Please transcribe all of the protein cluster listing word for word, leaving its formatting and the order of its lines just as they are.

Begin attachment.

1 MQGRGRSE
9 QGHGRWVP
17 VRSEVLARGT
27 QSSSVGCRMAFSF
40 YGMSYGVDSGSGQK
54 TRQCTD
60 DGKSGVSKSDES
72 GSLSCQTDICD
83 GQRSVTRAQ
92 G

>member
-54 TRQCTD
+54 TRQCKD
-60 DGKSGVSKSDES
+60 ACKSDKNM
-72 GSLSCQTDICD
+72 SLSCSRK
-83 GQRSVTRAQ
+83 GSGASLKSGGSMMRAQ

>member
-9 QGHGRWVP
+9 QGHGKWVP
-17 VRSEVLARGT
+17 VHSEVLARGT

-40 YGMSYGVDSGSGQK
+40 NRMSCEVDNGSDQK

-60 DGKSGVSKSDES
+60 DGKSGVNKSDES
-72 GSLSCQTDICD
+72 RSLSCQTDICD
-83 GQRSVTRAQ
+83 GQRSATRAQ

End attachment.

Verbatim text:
1 MQGRGRSE
9 QGHGRWVP
17 VRSEVLARGT
27 QSSSVGCRMAFSF
40 YGMSYGVDSGSGQK
54 TRQCTD
60 DGKSGVSKSDES
72 GSLSCQTDICD
83 GQRSVTRAQ
92 G

>member
-54 TRQCTD
+54 TRQCKD
-60 DGKSGVSKSDES
+60 ACKSDKNM
-72 GSLSCQTDICD
+72 SLSCSRK
-83 GQRSVTRAQ
+83 GSGASLKSGGSMMRAQ

>member
-9 QGHGRWVP
+9 QGHGKWVP
-17 VRSEVLARGT
+17 VHSEVLARGT

-40 YGMSYGVDSGSGQK
+40 NRMSCEVDNGSDQK

-60 DGKSGVSKSDES
+60 DGKSGVNKSDES
-72 GSLSCQTDICD
+72 RSLSCQTDICD
-83 GQRSVTRAQ
+83 GQRSATRAQ